In the late 60s and early 70s, a social realistic cinema similar to the Italian Neo-Realism movement emerged. These films, which focus on social and political issues, generally take advantage of amateur acting and real places by including the stories of the working class. In Kes (1969), British director Ken Loach has successfully reflected the realistic cinema of the period by criticizing the education system and the conditions of the working class through the relationship of a child with a bird.
American director Denis Hopper has become a new role model for thousands of independent filmmakers around the world with this independent film. Easy Rider (1969) proved that filmmaking is not only the hands of large production companies. After this film, the importance of the director’s role in filmmaking increased and the directors started to become strong decision-makers at all stages of the filmmaking in the USA.
By introducing the concept of poetic cinema, Russian director Andrei Tarkovsky argued that a rational connection between the scenes is not necessary and a film may consist of irregular parts, just like in a poem. His films focused on mystical elements, philosophical inquiries, and aesthetic concerns that are presented in plan sequences. The director has successfully demonstrated this style in the film Mirror (1975) and has influenced many filmmakers such as Theodoros Angelopoulos, Nuri Bilge Ceylan, Lars Von Trier, Krzysztof Kieslowski, Aleksandr Sokurov, Béla Tarr, Gus Van Sant, Carlos Reygadas, Steven Soderbergh, Terrence Malick, Andrey Zvyagintsev. While exploring Tarkovsky, it will be useful to take a look at these directors who also made key films in cinema history.
American director Woody Allen combines comedy and romance with intellectual characters and creates an exclusive style in cinema. Although Allen is known as a Hollywood director nowadays, most of his films focus on human relations like in the Bergman films and portray the urban culture of New York, where his films mostly set in. Manhattan (1979) is one of the unforgettable films that you can experience all these aspects of the director’s unique style.
Sections from daily life, natural acting, fixed angles, improvisations, amateur actors, and observations. These words, which more or less summarize minimalist style in the independent cinema today, were reintroduced to the world cinema with the Iranian director Abbas Kiarostami in the late 80s and early 90s. Kiarostami questioned the making of modern films and managed to explain complex issues in simple film language by using the sections of people’s daily lives. My Friend’s House Where (1987) is a film in which you can observe this style and understand independent cinema movements that prevailed after the 2000s.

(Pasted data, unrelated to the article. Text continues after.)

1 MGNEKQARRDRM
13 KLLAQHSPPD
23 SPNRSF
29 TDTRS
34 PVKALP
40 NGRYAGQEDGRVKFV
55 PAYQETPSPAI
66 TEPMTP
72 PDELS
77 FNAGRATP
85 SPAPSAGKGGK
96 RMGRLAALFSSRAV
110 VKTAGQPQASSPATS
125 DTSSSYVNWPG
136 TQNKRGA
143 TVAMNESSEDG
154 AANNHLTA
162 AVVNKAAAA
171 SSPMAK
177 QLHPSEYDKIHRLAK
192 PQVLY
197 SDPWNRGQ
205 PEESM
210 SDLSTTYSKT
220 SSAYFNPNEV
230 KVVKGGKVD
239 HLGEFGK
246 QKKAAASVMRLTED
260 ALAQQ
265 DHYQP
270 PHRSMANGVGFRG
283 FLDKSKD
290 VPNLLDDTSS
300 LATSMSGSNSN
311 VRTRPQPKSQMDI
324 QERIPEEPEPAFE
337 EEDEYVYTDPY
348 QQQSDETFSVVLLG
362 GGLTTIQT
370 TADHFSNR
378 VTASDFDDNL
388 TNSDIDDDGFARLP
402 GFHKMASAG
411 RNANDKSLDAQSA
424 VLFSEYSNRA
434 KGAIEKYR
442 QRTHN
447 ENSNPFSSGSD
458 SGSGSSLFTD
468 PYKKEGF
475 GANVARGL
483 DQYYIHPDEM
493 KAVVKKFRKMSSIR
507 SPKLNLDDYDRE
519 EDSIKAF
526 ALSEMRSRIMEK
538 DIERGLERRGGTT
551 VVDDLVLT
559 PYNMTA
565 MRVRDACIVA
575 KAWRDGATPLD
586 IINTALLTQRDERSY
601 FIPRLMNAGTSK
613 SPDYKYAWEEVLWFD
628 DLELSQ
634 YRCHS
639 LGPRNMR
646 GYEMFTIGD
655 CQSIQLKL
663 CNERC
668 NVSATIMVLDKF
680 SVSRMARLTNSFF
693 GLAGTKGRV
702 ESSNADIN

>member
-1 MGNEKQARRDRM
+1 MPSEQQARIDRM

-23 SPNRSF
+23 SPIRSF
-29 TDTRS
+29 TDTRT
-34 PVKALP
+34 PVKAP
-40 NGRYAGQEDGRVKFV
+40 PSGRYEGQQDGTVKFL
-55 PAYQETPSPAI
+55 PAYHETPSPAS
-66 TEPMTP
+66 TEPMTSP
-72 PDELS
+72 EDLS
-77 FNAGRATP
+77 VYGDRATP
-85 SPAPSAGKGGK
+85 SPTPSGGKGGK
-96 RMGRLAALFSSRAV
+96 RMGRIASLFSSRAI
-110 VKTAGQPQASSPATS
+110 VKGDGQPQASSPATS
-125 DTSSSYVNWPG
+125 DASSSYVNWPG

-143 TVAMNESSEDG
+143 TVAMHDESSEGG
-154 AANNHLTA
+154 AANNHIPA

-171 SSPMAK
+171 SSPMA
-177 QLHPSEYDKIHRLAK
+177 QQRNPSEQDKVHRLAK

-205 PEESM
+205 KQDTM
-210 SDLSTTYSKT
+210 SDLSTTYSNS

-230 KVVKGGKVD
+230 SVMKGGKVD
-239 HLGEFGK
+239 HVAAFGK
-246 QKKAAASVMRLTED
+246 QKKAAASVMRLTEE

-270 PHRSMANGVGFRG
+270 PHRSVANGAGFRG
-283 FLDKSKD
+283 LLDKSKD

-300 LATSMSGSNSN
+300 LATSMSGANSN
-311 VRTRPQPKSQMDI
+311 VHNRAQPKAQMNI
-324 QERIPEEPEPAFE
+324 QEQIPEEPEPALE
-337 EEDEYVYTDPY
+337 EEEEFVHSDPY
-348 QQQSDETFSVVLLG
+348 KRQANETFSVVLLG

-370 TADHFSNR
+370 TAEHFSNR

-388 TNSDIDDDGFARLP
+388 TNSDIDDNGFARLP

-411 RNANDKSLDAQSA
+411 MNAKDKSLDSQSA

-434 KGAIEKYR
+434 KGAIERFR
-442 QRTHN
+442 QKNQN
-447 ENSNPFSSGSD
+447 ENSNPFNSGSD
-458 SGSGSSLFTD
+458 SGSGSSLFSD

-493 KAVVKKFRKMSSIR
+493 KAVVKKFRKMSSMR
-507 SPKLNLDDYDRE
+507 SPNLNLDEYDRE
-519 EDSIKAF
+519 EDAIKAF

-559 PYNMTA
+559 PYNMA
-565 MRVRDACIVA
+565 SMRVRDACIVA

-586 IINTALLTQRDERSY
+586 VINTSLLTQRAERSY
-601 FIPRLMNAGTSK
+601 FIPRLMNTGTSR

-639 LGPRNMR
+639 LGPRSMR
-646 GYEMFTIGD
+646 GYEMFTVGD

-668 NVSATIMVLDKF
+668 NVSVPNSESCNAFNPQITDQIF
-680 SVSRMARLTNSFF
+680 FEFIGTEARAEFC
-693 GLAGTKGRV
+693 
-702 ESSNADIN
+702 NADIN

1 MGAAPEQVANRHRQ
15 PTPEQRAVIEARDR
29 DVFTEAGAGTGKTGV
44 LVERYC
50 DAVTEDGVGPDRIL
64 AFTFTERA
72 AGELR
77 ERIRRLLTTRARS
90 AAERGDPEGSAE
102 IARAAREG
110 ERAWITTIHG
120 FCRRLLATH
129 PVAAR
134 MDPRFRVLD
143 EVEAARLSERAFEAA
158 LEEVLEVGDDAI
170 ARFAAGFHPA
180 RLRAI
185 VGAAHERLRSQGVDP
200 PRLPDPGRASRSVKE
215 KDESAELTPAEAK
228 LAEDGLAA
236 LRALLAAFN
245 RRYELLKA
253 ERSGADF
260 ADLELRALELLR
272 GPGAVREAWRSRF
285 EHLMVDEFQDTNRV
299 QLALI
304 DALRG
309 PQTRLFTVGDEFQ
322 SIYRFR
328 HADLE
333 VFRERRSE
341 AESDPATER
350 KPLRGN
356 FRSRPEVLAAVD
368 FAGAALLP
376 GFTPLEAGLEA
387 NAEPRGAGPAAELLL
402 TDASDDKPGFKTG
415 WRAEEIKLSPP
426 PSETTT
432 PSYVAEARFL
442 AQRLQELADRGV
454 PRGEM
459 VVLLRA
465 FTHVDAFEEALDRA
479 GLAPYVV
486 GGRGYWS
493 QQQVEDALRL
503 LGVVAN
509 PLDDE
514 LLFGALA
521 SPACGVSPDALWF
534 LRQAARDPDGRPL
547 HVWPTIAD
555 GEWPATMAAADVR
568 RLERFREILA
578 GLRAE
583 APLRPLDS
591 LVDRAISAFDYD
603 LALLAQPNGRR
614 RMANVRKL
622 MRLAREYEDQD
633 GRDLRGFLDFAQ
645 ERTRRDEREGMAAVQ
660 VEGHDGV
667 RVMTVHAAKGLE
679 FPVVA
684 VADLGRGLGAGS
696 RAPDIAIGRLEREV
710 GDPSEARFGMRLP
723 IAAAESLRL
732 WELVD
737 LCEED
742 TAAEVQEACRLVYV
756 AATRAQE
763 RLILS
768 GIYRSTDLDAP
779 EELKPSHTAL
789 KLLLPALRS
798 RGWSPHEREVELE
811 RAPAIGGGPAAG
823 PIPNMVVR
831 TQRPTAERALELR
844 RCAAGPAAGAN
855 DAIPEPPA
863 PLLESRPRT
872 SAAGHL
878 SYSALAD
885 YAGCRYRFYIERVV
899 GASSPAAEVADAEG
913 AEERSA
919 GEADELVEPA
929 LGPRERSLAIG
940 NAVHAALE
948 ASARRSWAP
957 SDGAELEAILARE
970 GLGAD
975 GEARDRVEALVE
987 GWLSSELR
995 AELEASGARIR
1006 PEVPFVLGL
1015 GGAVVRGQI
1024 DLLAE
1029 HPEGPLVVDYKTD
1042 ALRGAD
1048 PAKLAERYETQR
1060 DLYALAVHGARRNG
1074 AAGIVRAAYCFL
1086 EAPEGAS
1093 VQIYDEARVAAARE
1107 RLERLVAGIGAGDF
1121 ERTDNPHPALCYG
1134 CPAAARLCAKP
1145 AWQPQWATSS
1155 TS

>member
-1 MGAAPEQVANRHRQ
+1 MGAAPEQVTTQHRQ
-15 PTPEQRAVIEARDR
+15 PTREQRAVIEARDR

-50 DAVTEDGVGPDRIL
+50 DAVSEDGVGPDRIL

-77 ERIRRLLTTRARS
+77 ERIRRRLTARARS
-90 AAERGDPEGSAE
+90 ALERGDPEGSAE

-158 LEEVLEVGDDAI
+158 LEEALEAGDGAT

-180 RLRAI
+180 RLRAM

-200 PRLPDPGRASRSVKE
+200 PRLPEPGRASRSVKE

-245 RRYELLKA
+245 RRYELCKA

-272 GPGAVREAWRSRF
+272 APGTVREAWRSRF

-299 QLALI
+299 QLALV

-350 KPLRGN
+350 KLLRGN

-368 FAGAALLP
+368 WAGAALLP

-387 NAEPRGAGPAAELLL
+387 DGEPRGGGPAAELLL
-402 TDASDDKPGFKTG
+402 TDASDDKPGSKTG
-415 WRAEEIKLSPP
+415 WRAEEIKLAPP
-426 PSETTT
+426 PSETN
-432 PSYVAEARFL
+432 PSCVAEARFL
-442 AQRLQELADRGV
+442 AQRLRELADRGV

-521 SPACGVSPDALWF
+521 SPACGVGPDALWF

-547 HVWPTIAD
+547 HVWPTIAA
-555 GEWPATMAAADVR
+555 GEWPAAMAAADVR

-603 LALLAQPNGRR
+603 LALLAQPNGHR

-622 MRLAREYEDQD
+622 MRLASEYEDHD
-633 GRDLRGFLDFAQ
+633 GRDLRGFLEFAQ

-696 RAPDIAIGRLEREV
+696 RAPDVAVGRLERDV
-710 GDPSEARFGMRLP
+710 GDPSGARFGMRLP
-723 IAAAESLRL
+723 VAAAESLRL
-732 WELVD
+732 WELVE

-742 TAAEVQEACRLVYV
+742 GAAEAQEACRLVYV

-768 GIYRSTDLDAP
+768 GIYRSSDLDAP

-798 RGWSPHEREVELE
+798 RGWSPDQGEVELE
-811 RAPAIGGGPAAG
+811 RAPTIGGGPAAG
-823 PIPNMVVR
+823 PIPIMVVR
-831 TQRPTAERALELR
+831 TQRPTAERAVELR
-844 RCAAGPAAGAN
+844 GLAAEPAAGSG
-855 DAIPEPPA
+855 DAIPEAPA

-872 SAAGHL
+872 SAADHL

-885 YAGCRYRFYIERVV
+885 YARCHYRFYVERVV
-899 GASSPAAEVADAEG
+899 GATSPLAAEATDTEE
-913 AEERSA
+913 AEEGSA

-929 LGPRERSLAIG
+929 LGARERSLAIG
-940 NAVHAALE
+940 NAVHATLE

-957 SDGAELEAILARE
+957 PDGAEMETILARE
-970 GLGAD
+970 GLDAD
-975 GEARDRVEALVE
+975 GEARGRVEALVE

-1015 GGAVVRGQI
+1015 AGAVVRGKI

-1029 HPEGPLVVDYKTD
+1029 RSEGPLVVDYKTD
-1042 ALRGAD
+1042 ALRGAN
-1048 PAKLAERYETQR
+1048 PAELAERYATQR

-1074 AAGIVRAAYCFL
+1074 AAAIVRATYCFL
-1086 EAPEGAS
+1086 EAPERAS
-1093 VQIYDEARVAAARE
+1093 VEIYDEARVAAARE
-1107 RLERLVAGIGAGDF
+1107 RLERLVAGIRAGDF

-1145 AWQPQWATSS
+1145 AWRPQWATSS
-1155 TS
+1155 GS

Quentin Tarantino, like Woody Allen, could only be treated like a Hollywood director today. But Tarantino is not just a popular culture figure, but a powerful director who influences and transforms world cinema in many ways. Pulp Fiction (1994) is one of the highest points reached by the independent film fur that started in the 70s in the USA and continued in the following years. Influenced by the auteur cinema emerging in Europe, Tarantino has created a brand new style and expanded the concept of genre cinema with the nonlinear storyline, incredible dialogues, and aesthetic violence scenes.
In contrast to Tarantino’s aesthetic violence, Austrian director Michael Haneke presents a form of violence that provokes and disturbs the audience. Funny Games (1997) can be called an anti-movie rather than a movie. Because Haneke teases some of the habits that we have acquired from the cinema. Haneke became one of the directors who successfully managed to break the fourth wall between the audience and the film in the history of cinema and proved that most things in films are just an agreement between the director and the audience, which could be broken easily.
The 2000s can be considered a very recent date to take part in the history of cinema. But Romanian director Cristi Puiu has already deserved to mentioned in the history of cinema by becoming a pioneer to bring in a new wave in filmmaking called Romanian New Wave which has influenced European cinema. Puiu adapted the cinema-verite style, mostly seen in documentary films, to fiction films by using plans that follow the characters with subjective shots moving over the shoulder. Featuring extreme natural and realistic atmosphere and acting performances, these films become even more real than reality. The Death of Mr. Lazarescu (2005), follows a sick elderly man who struggling in a corrupt health system and died in a restless process because of the alienation of the healthcare workers to human values.